Tag Archives: Deutsch

#22 On knowing what’s best

Most new conjectures are wrong. Yes good. Most old conjectures are wrong. Also fine. This is because new and old are pretty much unbiased subsets of conjectures in general. However the set of ideas in active use are a biased, selected set. Imperfectly selected yes, and quite slow, yes. And can cause a lot of misery, sure. But implemented laws are a selected set and so have a higher percentage of true ideas than the set of new and the set of old.

There’s a lovely power law at work here, a kind of self-similar Sturgeon’s law. Most governments are Continue reading #22 On knowing what’s best

#21 On ancestor worship

Dear Mat,

I disagree with your conjecture.

Most new conjectures are wrong. That’s definitely right. But I disagree that the inverse holds: that therefore more old ideas are right. I think there are selection biases that you’re overlooking that are present in social and political domains that aren’t as relevant in science. Deutsch’s ideas about conjecturing apply across the board but scientific institutions are better tuned for this than political ones. In science the old ideas that are held onto, provisionally, are rightly favoured because they’re likely to be erring towards truth because they faced strong tests when they were adopted; new conjectures are more likely to be off the mark but you keep throwing stuff up and eventually you land on an improvement.

In politics there is way more inertia, way more bias towards conservatism and fewer norms for accepting new theories when they hold up to evidence. In politics a new, true idea may well have absolutely no chance of ever being accepted, merely because it conflicts with people’s intuitions, cognitive biases, animal spirits, tribalisms, etc. Continue reading #21 On ancestor worship

#19 On universal politics

Dear Mat,

Apologies for lateness. The fund I operate to give cash-transfers to dentists and mechanics has taken up a lot of my time lately.

Man, I feel like there’s an increasing amount to try and respond to in each letter. (Incidentally, Dennett calls it a Good Trick when evolution stumbles across a solution to a problem that really does work, often because it chance upon a deeper truth. Good term for what you were describing.)

I’ll pick one point. Continue reading #19 On universal politics

#17 On the nature of the gods

Dear Mat,

The strict naturalist says that everything is made of quarks and there is no independent physical existence for concepts: they are either instantiated in matter or not. Of course, this naturalist (me) doesn’t struggle with explaining things at higher levels, trying to reduce them to sub-atomic particles. But even though, as you say in your last letter, “while you [me] believe only matter exists, I’m thinking all that matters exists.” The world is everything that is the caseContinue reading #17 On the nature of the gods

#16 On wrapping

Thank you for the kind words. I’ll now avoid trying at all to recapture that out of fear of failing.

Shall we call you a non-Platonist? Or perhaps you want to keep the Hitchenesque “anti-“. So that you are against platonism and might be seen, after death, faced with Plato himself in the caves of shadows, giving him the right old middle finger.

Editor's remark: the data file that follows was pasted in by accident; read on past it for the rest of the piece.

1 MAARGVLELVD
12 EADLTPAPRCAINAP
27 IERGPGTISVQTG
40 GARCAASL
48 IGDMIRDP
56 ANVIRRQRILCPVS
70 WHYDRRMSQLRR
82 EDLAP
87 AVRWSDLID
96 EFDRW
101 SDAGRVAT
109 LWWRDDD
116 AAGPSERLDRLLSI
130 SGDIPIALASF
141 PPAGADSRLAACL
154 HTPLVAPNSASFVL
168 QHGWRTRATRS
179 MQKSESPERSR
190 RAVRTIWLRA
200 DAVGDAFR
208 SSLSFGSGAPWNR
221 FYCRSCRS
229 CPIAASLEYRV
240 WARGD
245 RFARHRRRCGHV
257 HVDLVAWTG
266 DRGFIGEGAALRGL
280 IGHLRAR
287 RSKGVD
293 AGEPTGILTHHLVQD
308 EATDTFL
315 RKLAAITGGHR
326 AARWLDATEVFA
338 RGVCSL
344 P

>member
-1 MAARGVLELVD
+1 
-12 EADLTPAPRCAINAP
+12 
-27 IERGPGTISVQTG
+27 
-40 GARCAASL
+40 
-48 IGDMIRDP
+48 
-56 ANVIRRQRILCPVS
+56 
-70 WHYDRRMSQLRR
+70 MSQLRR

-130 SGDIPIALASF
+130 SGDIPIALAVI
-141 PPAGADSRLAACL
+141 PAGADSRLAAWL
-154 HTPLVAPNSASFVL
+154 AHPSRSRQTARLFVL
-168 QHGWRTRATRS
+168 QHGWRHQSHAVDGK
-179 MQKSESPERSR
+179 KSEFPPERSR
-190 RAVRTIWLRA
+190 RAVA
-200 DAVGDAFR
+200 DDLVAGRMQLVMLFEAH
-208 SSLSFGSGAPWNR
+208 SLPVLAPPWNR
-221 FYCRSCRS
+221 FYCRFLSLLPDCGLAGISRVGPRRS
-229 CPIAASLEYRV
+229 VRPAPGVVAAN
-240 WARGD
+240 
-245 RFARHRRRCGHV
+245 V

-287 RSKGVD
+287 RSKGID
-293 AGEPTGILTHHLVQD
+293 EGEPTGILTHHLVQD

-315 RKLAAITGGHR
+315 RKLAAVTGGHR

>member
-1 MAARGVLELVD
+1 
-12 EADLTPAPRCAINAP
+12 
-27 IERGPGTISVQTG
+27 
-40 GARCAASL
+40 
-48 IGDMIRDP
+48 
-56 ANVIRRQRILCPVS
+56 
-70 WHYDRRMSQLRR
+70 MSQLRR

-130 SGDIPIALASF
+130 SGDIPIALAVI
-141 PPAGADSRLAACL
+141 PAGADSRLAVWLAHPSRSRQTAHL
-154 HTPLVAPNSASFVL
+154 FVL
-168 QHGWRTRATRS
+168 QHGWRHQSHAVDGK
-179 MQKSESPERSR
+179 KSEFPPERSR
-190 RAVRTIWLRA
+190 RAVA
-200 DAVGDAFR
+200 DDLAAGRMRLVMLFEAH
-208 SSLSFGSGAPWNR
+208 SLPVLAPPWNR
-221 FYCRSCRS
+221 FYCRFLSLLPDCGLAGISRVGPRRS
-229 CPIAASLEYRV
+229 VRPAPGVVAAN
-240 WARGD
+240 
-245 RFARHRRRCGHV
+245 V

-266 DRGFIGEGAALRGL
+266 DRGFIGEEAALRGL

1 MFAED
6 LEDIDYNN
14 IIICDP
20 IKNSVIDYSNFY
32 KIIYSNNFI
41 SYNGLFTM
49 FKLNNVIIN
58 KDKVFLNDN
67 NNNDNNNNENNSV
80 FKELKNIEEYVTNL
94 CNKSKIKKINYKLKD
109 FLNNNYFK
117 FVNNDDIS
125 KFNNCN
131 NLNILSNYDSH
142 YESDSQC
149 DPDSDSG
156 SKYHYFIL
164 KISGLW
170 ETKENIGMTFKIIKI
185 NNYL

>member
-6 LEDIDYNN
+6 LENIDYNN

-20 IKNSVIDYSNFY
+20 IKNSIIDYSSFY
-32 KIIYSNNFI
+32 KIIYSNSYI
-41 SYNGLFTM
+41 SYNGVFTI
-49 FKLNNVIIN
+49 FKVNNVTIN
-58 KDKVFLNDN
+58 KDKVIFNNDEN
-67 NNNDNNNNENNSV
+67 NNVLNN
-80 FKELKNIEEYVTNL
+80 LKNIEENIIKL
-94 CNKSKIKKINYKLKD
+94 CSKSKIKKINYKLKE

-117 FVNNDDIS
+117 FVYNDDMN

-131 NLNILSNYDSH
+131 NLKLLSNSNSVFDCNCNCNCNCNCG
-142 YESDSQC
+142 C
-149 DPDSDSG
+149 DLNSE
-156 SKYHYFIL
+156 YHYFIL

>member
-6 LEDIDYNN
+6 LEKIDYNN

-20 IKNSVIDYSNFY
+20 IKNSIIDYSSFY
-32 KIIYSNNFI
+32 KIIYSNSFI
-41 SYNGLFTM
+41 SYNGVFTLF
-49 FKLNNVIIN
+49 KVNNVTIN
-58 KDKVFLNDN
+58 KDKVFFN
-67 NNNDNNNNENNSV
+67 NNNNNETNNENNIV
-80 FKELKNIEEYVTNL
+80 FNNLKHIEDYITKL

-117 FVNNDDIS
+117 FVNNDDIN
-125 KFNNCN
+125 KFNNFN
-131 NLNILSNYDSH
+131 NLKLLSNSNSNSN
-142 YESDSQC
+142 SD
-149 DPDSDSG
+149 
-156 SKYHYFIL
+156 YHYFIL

Non-Platonist seems more reasonable to me than full Platonist, and that’s even after Continue reading #16 On wrapping

#14 On all stories

And here I was thinking these letters might be my one sanctuary from any mention of Trump.

Strangeness and plausibility, what a nice combo. I can immediately see how science, simultaneously true and bizarre, would hold an exalted place in that metric.

My current chapter in The Beginning of Infinity (I swear I’ll finish it soon and start talking about something else)1)Quick question. Is I’ve quoted this book tons in the last letters and I worry. Is it because the book has great insights into these seemingly unconnected topics? Or am I too good at drawing connections between things that should remain separate? seems relevant. It turns out that I am, like Deustch, a “rather pedantic science-fiction enthusiast” in that I dislike science fiction that is inconsistent with its own rules. In the book, with this in mind, Deutsch tries to write a sci-fi that is purely consistent. The question implicitly posed is: can you create an alternate, fully consistent universe. Continue reading #14 On all stories


1. Quick question. Is I’ve quoted this book tons in the last letters and I worry. Is it because the book has great insights into these seemingly unconnected topics? Or am I too good at drawing connections between things that should remain separate?

#11 On measurements

Dear Mat,

Congratulations and I accept your excuse. But I ask, How many more of these “children” do you anticipate having? And will their births interfere with more important work like these letters, published on our WordPress site?

To clarify a point from last letter, I agree that ideas have to check out with the real world. I also think philosophers fail on that front quite a bit. When I was talking about hierarchy I was getting more at values, or valuations. In a quantitative enquiry (something in physics) those ways of ordering things can be measured and the hierarchy produced is one of magnitude or multitude or whatever. Uncontroversial. But when that gets translated across to human stuff, value judgements come in whereby measuring some difference between two things generally, inexorably, leads to one being valued more than another. Continue reading #11 On measurements